17 February 2003
Literacy Is Key to a Future of Freedom and Hope for Mankind Secretary-General Says at Launch of UN Literacy Decade
NEW YORK, 14 February (UN Headquarters) -- Following is the text of the remarks delivered by Secretary-General Kofi Annan at a ceremony held on Thursday evening, 13 February, at the New York Public Library, to mark the launch of the United Nations Literacy Decade (2003-2012):
I am delighted to be among such a distinguished group of people, united in a vital cause. Let me thank Director-General Matsuura of UNESCO and UNA-USA for helping to bring us together.
I am particularly honoured that we are joined by Mrs. Laura Bush, whose deep commitment to literacy is as inspiring as it is unstinting.
Let me also thank the President and Government of Mongolia, the driving force behind the United Nations Literacy Decade.
We are here because we know that the twenty-first century begins with one in five adults unable to read and write. There are nearly 900 million illiterates in the world today -- and two thirds of them are women.
We are here because we know that literacy is the key to unlocking the cage of human misery; the key to delivering the potential of every human being; the key to opening up a future of freedom and hope.
We are here to open a decade that must translate that hope into reality.
The United Nations Literacy Decade is a call to focus our collective will on the enormity of the task ahead.
It is recognition that we must go beyond efforts of the past, and an opportunity to apply lessons learnt from past mistakes.
It is a reminder that literacy is a human right. Fifty-five years ago, the Universal Declaration of Human Rights established that everyone has the right to education. The fact that 20 per cent of the world's adults are deprived of it should fill us all with shame.
Finally, the Decade is an affirmation of the inextricable link between literacy and our work to translate into reality the Millennium Declaration, adopted by all the world's governments as a blueprint for building a better world in the twenty-first century. Literacy is the prerequisite for a healthy, just and prosperous world.
That is especially true of female literacy. We know from study after study that there is no tool for development more effective than the education of girls and women.
No other policy is as likely to raise economic productivity, lower infant and maternal mortality, improve nutrition, promote health -- including the prevention of HIV/AIDS -- and increase the chances of education for the next generation. Let us invest in women and girls.
That is why I am particularly pleased that the first two years of the Decade will be focused on 'literacy and gender'.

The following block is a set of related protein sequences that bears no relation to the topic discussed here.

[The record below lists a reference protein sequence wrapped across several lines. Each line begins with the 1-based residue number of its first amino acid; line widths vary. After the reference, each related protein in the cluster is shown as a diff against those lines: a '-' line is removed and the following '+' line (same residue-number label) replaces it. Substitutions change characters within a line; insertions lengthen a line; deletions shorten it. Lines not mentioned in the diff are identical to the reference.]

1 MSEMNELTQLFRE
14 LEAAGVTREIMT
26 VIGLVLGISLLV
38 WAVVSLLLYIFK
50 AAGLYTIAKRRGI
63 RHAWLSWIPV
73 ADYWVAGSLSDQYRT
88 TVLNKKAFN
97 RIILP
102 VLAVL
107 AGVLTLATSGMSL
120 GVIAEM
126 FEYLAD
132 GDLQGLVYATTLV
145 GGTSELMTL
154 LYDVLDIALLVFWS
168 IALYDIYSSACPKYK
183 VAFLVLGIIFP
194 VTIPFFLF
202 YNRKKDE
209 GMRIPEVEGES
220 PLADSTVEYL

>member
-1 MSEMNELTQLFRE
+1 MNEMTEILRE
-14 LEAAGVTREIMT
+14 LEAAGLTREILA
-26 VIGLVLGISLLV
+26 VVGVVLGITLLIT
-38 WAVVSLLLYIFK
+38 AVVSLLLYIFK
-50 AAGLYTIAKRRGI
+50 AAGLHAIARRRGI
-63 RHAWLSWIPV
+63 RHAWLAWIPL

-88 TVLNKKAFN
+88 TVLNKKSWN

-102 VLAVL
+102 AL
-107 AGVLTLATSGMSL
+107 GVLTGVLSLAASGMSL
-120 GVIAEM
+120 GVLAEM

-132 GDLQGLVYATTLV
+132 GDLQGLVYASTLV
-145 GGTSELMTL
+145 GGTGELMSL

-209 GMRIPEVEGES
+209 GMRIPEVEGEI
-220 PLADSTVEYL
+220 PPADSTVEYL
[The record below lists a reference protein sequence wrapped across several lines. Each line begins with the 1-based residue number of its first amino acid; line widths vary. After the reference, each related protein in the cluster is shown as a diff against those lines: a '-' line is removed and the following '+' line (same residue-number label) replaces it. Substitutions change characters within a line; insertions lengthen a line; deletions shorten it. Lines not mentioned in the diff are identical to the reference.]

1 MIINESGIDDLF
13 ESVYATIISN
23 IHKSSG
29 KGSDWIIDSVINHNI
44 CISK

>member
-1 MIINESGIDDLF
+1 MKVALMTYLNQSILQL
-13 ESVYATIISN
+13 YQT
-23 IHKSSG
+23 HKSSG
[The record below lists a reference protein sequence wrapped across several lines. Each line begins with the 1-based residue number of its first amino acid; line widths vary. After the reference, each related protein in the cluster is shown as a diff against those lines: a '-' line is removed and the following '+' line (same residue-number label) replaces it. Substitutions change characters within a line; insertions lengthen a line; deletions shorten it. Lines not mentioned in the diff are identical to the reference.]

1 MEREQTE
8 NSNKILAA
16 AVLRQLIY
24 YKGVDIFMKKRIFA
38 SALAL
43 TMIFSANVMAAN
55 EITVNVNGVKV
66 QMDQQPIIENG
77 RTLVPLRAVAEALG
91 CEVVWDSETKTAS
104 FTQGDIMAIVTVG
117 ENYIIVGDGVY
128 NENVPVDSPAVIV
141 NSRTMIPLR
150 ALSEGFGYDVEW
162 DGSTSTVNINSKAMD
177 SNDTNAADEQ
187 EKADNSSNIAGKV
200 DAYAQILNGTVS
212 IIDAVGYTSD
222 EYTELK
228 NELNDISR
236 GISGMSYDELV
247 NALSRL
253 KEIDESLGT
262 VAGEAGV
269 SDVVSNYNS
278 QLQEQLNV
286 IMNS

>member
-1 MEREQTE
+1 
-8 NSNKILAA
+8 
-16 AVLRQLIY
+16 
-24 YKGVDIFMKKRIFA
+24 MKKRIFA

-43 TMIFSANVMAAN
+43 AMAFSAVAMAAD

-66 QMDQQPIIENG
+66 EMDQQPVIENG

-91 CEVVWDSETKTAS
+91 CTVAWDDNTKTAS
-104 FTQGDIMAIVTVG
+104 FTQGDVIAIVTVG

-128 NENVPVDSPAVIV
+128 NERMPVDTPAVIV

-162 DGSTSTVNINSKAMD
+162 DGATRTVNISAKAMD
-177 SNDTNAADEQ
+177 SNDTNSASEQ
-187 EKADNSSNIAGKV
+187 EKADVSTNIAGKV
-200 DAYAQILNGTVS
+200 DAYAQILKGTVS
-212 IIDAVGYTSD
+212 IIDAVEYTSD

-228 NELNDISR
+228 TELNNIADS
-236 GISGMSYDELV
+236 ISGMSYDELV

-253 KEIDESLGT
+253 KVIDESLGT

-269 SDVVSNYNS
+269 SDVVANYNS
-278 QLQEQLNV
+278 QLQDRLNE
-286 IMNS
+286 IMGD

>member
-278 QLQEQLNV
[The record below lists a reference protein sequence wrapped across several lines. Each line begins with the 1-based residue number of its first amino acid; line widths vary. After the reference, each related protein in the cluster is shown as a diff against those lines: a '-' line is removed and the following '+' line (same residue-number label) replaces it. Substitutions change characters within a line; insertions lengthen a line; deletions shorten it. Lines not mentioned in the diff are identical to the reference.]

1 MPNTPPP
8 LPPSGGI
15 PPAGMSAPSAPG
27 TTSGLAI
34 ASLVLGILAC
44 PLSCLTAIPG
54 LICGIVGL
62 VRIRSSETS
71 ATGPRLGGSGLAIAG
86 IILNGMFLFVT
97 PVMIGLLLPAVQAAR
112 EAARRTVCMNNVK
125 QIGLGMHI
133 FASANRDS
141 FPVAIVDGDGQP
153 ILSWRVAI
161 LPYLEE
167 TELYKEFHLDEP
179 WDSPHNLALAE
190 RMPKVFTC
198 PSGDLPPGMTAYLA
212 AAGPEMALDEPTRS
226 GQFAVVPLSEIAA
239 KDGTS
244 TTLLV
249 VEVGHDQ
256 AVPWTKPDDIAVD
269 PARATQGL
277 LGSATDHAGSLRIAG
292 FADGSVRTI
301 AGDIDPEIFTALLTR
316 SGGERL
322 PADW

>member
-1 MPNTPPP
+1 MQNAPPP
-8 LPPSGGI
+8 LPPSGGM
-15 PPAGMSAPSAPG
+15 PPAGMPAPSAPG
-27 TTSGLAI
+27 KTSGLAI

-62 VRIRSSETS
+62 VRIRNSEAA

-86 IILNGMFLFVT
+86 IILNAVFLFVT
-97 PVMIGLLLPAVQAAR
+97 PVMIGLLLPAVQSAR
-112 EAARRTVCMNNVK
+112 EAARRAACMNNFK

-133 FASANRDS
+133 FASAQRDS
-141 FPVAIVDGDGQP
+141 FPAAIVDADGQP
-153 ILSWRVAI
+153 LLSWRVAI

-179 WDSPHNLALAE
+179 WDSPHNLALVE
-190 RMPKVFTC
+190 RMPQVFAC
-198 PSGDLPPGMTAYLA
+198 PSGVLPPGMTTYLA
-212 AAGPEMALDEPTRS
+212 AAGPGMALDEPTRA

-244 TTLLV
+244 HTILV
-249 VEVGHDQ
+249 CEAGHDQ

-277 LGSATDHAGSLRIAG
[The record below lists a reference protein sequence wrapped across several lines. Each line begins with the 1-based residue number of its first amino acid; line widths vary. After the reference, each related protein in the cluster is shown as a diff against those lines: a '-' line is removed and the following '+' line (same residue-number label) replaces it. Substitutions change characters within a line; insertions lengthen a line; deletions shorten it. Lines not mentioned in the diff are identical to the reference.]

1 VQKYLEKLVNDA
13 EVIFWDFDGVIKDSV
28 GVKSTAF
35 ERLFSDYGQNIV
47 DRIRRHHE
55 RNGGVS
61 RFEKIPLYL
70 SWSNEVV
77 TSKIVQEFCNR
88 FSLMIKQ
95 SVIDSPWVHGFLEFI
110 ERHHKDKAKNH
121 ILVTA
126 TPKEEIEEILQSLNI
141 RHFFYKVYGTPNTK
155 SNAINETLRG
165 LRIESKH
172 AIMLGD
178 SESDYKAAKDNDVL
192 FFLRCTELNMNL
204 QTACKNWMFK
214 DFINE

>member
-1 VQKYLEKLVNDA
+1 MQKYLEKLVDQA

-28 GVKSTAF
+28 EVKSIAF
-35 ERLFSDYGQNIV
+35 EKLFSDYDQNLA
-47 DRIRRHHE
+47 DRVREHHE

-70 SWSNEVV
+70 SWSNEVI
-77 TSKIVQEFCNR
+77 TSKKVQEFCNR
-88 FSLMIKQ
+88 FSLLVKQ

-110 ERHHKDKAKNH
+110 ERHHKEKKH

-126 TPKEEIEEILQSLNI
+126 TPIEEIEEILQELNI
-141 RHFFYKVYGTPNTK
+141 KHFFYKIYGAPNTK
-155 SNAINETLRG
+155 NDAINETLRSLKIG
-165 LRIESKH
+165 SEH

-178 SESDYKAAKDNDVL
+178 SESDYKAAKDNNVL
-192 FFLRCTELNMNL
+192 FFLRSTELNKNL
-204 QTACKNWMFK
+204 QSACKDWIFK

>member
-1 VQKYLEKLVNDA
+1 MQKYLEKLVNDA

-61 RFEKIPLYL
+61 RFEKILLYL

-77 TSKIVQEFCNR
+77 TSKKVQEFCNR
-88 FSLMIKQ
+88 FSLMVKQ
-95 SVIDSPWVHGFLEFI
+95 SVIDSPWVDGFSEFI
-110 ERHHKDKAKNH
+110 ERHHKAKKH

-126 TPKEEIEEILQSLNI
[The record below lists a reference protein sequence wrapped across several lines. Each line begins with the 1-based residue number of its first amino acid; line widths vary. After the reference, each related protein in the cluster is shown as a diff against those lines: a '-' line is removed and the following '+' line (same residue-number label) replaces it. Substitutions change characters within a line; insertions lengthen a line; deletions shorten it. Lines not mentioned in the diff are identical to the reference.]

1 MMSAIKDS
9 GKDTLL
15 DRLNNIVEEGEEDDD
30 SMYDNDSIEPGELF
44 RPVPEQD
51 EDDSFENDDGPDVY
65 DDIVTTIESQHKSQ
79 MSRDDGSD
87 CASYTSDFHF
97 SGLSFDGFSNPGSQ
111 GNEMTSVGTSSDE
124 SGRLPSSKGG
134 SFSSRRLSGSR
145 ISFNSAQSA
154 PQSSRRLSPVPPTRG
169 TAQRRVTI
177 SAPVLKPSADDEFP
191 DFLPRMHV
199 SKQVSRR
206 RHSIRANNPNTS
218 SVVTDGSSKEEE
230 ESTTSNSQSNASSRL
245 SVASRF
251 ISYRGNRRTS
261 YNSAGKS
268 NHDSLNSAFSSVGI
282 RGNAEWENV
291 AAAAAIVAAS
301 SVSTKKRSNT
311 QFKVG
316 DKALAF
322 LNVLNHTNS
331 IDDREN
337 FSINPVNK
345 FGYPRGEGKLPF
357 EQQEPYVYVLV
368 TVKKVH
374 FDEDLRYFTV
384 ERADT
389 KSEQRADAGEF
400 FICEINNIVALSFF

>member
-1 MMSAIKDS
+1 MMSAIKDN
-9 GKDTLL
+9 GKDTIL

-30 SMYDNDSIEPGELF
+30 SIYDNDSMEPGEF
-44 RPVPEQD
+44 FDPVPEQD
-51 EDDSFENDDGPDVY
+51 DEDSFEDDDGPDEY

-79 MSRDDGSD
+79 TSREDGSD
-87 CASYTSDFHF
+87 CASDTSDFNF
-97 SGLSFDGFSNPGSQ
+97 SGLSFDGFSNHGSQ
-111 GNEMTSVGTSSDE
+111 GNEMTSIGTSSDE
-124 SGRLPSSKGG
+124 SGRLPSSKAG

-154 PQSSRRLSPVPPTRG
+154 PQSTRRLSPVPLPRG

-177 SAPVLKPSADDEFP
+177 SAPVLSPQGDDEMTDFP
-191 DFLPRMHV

We must redouble our efforts to promote the education of girls, who make up the majority of children worldwide who are not in school.
And we must rededicate ourselves to the eradication of adult illiteracy. Here, the best approaches we know are those that are based on community action which takes into account local context and conditions, and puts the needs of the learners at the centre -- with backing from governments, international organizations and civil society.
Those involved in such community action -- most of them women -- are among the most heroic people I know.
Look at the women in a district in Tamil Nadu, India, where 15 years ago the literacy rate was well below the national average. While learning how to read and write, these women wanted to teach women in other, more remote villages the same. How to reach them? They learnt to ride bicycles. Within three years, the district was declared fully literate.
Or look at a team of volunteers in war-torn Democratic Republic of the Congo, who teach in the local language, Ngbaka, through which they introduce Lingala, the national language, as well as French. The project has continued despite the war because it is run by local people, adapted to their needs, at low cost.
Or listen to a learner in rural Haiti, who was 86 -- yes, 86 -- years old when he uttered these words [and I quote]: "If I'm capable at the end of the project of signing my name, or understanding what's happening when they fetch me for the elections, I know I'll have lived for something".
Let those examples serve as an inspiration to us all.
The world's governments are bound by a pledge to increase global literacy rates by 50 per cent by the year 2015. It has been said about promises like these that we are forever making them, and forever breaking them.
Let this Decade prove that saying wrong. Let's demonstrate that we can keep promises. Let us mobilize the resources -- human and financial -- needed to translate our pledge into reality.
Let this Decade give millions of people around the world the key to a future of freedom and hope.
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